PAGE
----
No one really knows what to make of the NHL canceling a board of governors meeting scheduled for Thursday.
What made it odd was the timing of the cancellation, a full week before the meeting was to take place. Why cancel a meeting that is a week away? Why not wait until a day or two before? How can the league know that the next few days won't produce new developments?
If the league is telling the truth _ that the meeting was canceled because there is nothing new to report _ that's bad news. It would be good news if the cancellation came because there are secret negotiations going on and the sides are close to a deal.
Don't hold your breath on that last part.
Here's a guess as to what happened:
The league tried to spook the union by announcing a meeting that was vague in its agenda. Just as the league wanted, everyone predicted the season would be canceled at that meeting or, at least, a drop-dead date would be set. Those predictions were supposed to scare the union.
Problem was, the union didn't seem startled, at least not enough to call their own meeting and start working on a new proposal.
So, perhaps, the league is trying again to scare the union by canceling the meeting. It's the league's way of saying, "We've got nothing new. Looks like the season might go down. Time is running out."
There was talk the owners were preparing an offer (one that would include a salary cap) and that they were going to turn it over this week. But instead of having union chief Bob Goodenow review it, the league was going to ask that the proposal be turned over to the entire union for a vote.
Who knows if that rumor is true, but it's looking more unlikely each day. The only thing that appears certain is time is running out quickly. We're down to, at most, two weeks to reach a deal and save the season.
Both sides say they are not preparing offers. But this is when the owners need to step up and make one last attempt. They need to make a final offer and it must be their best offer. They should take their last proposal, make some revisions, offer some concessions and then present it to the union by the end of this week.
Tell the union this is their best offer and if it's turned down, they will cancel the season. Quit the mind games, the tricks, the veiled threats. Stop calling meetings, canceling them and then having teams leak anonymous quotes saying the season is dead.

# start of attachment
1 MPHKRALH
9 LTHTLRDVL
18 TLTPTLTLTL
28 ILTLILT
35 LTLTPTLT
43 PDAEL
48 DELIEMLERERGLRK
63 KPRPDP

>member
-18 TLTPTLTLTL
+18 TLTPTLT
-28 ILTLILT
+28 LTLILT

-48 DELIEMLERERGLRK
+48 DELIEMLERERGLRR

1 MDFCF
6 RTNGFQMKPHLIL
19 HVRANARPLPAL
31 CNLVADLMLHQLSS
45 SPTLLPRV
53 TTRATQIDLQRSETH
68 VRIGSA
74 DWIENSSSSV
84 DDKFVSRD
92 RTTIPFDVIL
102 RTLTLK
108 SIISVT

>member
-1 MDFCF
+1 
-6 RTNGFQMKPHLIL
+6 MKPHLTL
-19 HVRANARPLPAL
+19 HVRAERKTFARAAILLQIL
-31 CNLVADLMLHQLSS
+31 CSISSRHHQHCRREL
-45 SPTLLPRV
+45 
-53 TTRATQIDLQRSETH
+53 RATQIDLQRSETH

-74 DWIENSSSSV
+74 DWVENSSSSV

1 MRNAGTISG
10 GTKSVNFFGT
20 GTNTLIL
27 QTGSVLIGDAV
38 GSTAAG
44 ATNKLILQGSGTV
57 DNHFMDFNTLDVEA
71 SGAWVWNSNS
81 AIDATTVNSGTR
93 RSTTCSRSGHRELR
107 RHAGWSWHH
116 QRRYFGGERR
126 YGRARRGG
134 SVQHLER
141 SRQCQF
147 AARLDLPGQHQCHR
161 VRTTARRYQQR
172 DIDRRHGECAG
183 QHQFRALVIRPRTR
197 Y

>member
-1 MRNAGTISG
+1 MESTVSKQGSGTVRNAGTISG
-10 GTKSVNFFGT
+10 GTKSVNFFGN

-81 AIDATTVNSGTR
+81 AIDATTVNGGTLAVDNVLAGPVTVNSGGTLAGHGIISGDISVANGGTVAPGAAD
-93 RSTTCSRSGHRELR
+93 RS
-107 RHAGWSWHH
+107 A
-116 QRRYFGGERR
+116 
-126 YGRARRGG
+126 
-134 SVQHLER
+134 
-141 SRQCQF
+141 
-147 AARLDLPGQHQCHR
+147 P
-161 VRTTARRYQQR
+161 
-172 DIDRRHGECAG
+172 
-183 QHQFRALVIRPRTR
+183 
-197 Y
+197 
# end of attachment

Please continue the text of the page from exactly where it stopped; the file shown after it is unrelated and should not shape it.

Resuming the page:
Just lay it out. Here's our offer. You have 48 hours. If you accept it, the season will start on "this" date. Turn it down and we will immediately cancel the season.
It might be the only way the season will be saved.
BAD BOSS: BusinessWeek magazine placed NHL commissioner Gary Bettman fifth on its list of the seven worst managers of 2004.
He was on the list with Raymond Gilmartin, chief executive officer of Merck & Co., the makers of Vioxx; Scott Livengood, the CEO of Krispy Kreme Doughnuts, which faces a regulatory probe into its accounting practices; and Disney chief Michael Eisner, who was forced to step down as company chairman amid a shareholder revolt.
About Bettman, BusinessWeek wrote: "Arenas have been empty since Sept. 15, when National Hockey League owners locked out the players. NHL finances are in shambles, and the weak TV deal signed with NBC last spring suggests the league has little leverage and is now a second-tier sport. Under Bettman, the NHL has been skating on thin ice for years."
UP WITH FLAMES: The Lightning was the best team in the NHL last season, but in the Great White North, the Flames were No. 1.
They were named Canada's team of the year by the Canadian Press and Broadcast News. The Flames beat out Team Canada's World Cup hockey team 246 points to 164 in balloting of sports editors and broadcasters across the country.
The Grey Cup champion Toronto Argonauts were third.
"Quite honestly, I think that's based more on the fact we played a whole season," Flames coach Darryl Sutter said. "Those were great accomplishments by those groups, but it's nice to see a team recognized for a whole season."
Information from other news organizations was used in this report.